Locke – Social Contract

Like Hobbes, Locke believes that we are all essentially equal in the State of Nature, free to do whatever we want. Similarly, they both agree that the Laws of Nature can be deduced by reason to tell us how to live in peace. But in spite of these shared opinions, Hobbes and Locke disagree about what the State of Nature is like, which results in dramatically different philosophies. While Hobbes imagined that the State of Nature is solitary, poor, nasty, brutish, and short, Locke assumed that it is mostly peaceful, and that it only turns into the State of War when one person exerts force over another.

The Golden Rule, which says that we ought to love others as we would want to be loved, allows people to get along in the State of Nature most of the time. It is only when one behaves irrationally, like a beast, exerting force over another, that he or she has left the State of Nature, and has entered the State of War, becoming a threat to others. The offender can no longer be trusted. In the State of War an offense must be punished by the offended party for the sake of reparations, and for the sake of discouraging the offender, or anyone else, from offending again.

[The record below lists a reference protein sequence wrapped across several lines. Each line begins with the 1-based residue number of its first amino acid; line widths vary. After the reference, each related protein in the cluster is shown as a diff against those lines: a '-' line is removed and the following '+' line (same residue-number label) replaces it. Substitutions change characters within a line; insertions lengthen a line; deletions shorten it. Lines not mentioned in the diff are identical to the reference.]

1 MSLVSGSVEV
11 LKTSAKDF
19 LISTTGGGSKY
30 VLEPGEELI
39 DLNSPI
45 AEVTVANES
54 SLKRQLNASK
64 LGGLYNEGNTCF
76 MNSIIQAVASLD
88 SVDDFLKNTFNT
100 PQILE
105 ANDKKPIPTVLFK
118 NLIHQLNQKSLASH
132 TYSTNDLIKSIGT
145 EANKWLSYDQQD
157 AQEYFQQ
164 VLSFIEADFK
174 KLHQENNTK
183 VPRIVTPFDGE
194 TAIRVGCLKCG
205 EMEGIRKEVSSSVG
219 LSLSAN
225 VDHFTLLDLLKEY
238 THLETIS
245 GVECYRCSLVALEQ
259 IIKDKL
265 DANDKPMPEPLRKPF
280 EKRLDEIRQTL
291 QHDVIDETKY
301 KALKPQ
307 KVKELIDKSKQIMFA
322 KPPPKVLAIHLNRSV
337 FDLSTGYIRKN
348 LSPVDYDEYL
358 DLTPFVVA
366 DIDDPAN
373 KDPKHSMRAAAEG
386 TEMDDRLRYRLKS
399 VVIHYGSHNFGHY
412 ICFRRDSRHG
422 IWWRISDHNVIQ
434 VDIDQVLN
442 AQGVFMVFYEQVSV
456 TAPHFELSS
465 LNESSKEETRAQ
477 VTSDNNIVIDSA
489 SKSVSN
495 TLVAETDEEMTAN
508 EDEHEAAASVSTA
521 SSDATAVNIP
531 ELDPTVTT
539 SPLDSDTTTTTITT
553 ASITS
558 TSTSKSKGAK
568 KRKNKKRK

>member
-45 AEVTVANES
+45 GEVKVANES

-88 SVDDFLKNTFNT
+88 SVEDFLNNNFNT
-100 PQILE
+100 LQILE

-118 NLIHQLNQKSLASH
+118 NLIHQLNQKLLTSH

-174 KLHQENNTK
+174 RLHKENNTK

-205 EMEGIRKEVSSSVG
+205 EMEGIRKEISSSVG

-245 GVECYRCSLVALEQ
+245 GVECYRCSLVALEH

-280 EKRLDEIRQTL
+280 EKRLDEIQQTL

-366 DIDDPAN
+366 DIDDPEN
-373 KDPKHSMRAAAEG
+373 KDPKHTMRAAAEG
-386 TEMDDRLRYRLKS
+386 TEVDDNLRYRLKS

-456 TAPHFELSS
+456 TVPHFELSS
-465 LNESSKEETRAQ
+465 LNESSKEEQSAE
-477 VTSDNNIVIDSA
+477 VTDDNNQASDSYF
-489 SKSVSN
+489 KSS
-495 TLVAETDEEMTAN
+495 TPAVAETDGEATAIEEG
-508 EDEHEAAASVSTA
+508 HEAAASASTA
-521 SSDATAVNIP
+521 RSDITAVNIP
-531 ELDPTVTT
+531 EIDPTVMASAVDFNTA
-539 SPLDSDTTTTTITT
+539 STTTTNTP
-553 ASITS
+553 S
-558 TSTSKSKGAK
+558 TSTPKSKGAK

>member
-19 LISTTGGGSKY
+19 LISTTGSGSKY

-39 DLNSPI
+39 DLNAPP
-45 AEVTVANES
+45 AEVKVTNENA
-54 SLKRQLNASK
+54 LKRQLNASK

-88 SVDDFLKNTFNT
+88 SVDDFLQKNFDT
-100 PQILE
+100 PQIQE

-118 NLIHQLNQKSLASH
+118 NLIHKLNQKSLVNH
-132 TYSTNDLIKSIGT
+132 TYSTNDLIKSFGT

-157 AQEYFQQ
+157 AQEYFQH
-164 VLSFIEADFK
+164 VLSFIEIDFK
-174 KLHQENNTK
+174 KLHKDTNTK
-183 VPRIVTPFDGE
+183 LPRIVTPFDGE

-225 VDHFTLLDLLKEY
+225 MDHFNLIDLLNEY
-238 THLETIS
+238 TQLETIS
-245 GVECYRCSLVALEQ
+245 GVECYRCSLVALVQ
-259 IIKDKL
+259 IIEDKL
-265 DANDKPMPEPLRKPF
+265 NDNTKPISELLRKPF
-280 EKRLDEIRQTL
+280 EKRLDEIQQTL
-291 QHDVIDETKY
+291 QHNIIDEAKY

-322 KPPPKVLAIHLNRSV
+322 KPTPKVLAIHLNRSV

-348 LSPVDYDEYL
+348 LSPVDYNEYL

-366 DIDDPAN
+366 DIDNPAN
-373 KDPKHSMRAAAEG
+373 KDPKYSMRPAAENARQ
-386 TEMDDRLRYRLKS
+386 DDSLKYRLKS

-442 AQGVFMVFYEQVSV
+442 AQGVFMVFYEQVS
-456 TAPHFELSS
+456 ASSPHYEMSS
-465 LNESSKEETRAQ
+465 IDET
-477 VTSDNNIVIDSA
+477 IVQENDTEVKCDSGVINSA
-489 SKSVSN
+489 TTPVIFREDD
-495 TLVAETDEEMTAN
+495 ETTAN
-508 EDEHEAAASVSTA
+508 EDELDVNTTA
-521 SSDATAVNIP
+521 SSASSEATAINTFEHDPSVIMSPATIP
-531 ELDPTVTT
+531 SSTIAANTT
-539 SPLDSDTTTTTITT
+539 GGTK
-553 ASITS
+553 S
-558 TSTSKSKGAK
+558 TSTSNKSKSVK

And yet, in spite of the peace found in the State of Nature, as in Hobbes’ picture, people forsake the freedom found in nature because it does not compare to the comfort, safely, peace, and enjoyment of property found in society. People willingly surrender their freedom to a governing body and the will of the majority for comfort and safety. Like Hobbes, the difference between the State of Nature and society is that in the latter there is a governing body that has been given the authority to punish offenders impartially.

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